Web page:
Your Turn: Secretary shares Kansas ag stats

The agriculture industry has historically been a fundamental part of the Kansas economy, so we were surprised and concerned to see the article in the June 28 Journal-World that claimed agriculture was no longer a strong part of the “three-legged stool” of the Kansas economy.

When the author asserted that agriculture is no longer the major player it once was, he supported that statement with incomplete economic statistics. Although one could select a segment of agricultural sectors that will combine for the 4.3 percent he quoted, this falls far short of representing the scope of the entire agriculture industry.

In fact, agriculture, food and food processing comprise 66 sectors with a total direct output of approximately $46.2 billion. Extending beyond the obvious “agriculture” categories like beef cattle and grain farming, these sectors include industries like farm equipment manufacturing, agriculture real estate, landscape services and dairy production and processing. When combined with indirect and induced effects of these sectors, the agriculture industry provides a total economic contribution of approximately $62.8 billion, or roughly 43 percent of the state’s economy. If you include retail food, that number grows to $74 billion and 50 percent of the state’s economy.

So why the difference between these two drastically different numbers? It’s a common misunderstanding, based on the limited definition of agriculture as only the direct sales of crops and livestock. In fact, as many Kansans know, the agriculture industry in our state is a much more vibrant and complex network of processing operations, wholesale businesses, manufacturing plants, and much more. From flour mills to pet food manufacturing, from horticultural services to farmers markets, from farm machinery operations to wineries, from veterinarians to bakeries, agriculture can be seen in every corner of every community across the state of Kansas. All of these agribusinesses are made possible by Kansas’ vast capabilities in production agriculture, with over 28 million acres of cropland, 6.25 million head of cattle, and much more.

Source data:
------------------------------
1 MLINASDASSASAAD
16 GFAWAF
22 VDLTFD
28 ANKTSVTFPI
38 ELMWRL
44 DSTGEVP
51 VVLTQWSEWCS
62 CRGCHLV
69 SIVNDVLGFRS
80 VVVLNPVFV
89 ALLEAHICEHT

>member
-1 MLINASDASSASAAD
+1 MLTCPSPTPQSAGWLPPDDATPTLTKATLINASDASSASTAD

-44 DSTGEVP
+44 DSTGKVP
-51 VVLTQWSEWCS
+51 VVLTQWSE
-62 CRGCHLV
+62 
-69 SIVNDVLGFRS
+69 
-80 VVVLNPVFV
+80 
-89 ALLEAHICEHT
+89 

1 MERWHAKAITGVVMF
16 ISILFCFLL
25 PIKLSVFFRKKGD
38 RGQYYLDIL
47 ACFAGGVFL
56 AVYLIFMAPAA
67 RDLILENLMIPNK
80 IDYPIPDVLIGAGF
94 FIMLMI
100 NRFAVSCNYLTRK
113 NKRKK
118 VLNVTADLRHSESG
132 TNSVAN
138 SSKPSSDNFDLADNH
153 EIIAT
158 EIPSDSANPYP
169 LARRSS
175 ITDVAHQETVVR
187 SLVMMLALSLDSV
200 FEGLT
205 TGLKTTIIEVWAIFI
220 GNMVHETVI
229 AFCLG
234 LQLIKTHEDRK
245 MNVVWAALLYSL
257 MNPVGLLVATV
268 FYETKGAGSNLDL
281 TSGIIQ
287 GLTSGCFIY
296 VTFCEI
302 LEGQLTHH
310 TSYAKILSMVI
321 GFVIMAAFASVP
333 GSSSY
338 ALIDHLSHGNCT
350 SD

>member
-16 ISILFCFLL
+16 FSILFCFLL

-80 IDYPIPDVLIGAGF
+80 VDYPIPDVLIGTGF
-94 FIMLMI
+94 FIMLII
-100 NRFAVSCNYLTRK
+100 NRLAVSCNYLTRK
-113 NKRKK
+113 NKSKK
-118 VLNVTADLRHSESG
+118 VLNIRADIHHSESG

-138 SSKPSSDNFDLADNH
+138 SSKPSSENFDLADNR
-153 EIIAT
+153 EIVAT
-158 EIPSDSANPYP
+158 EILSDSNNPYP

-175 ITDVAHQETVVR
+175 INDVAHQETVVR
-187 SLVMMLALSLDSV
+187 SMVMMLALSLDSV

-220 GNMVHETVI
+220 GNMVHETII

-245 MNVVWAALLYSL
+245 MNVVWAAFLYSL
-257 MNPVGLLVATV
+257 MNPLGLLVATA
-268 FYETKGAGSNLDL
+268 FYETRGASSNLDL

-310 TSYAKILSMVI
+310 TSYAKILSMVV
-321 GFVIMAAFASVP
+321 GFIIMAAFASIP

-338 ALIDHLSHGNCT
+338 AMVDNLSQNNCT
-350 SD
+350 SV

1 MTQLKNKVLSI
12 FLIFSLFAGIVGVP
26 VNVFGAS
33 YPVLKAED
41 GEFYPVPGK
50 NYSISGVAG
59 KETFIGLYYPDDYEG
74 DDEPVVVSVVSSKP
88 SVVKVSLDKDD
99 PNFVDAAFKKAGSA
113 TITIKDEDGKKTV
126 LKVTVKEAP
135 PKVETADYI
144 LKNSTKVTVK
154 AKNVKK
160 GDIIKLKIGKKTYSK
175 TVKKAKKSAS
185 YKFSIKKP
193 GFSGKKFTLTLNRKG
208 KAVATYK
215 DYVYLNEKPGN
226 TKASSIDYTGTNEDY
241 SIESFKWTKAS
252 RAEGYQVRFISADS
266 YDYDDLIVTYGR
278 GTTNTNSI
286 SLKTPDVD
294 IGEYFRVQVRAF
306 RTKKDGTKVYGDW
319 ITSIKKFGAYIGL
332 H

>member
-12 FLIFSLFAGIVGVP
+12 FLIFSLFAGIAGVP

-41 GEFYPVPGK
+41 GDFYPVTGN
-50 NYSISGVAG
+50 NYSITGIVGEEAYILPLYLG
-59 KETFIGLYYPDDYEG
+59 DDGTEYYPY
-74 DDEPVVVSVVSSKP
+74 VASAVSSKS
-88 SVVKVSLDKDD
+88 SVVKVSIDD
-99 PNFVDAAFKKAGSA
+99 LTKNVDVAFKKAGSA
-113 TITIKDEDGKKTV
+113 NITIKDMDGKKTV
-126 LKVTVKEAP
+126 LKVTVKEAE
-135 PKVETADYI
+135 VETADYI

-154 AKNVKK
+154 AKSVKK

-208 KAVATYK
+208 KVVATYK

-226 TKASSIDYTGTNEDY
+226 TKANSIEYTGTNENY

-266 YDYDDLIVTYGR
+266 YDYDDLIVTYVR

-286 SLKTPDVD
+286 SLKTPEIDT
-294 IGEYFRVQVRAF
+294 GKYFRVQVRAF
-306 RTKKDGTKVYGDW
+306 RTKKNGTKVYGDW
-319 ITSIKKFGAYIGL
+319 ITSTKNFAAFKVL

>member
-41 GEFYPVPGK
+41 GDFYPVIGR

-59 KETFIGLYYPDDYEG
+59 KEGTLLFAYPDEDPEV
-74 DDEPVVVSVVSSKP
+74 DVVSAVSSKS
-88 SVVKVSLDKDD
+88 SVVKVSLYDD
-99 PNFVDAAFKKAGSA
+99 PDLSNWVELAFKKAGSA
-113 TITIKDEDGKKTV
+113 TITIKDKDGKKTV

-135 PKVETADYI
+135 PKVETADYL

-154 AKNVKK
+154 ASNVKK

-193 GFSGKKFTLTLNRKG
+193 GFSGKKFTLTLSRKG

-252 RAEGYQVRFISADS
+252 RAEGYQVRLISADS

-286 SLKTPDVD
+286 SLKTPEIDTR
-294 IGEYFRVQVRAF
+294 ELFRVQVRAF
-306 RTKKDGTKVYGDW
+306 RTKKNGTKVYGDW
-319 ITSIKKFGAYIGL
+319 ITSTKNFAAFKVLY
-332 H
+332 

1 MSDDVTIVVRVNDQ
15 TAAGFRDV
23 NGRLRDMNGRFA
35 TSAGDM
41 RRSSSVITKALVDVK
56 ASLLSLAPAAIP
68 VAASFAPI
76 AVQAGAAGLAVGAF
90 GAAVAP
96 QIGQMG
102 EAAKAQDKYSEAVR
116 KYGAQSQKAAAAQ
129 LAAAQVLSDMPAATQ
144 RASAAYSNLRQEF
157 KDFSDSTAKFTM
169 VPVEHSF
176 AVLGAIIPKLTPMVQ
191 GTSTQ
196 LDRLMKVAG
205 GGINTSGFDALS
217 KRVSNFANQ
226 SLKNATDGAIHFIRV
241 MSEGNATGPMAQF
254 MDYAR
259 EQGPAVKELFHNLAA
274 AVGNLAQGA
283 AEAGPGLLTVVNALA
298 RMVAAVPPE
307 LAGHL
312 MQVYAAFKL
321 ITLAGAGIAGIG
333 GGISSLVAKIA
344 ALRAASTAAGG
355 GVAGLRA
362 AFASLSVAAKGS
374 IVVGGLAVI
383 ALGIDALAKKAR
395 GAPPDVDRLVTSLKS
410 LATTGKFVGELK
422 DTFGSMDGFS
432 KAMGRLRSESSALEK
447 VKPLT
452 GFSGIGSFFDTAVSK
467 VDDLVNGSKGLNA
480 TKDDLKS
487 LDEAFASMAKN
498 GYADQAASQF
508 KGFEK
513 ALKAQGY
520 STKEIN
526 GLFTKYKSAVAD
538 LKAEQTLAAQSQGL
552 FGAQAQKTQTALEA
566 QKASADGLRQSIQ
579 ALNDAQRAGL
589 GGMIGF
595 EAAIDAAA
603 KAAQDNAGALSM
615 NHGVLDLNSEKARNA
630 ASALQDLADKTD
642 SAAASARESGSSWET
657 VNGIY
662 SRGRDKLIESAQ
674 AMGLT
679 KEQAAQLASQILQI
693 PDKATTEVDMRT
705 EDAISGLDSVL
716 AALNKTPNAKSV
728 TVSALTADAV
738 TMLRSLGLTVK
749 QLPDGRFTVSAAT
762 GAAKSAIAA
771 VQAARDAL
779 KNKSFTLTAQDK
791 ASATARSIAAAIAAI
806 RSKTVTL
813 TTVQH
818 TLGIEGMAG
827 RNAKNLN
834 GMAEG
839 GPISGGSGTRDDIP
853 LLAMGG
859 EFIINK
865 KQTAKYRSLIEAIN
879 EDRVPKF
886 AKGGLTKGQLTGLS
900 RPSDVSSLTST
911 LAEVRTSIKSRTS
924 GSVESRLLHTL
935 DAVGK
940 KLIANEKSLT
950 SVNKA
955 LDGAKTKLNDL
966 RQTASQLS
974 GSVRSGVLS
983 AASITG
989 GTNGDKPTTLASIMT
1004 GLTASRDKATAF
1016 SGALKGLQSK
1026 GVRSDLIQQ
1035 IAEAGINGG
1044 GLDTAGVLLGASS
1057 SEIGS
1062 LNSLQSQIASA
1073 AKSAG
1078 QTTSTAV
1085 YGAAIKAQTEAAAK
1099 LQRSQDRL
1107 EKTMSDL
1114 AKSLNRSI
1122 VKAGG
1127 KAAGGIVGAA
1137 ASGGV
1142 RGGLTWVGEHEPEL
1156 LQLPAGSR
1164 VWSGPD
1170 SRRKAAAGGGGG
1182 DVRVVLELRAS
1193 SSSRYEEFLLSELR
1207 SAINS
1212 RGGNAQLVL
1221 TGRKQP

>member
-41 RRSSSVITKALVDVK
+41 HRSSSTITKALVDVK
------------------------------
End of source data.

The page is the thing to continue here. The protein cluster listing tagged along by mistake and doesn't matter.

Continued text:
And within each of these economic ventures you’ll find Kansans with great jobs; in fact, the agriculture food and food processing industries support 12.5 percent of the entire workforce in the state.

Clearly, agriculture is a critical economic factor in Kansas, and it continues to be a strong leg in the “three-legged stool” which your writer used as an analogy for the state’s economy. That has been true throughout the history of our state, and it will continue to be true in the future as agriculture works to encourage growth of the Kansas economy.

If you would like to know more about the role agriculture plays in the future of Kansas, please contact us at the Kansas Department of Agriculture or take a look at the full economic report on our website at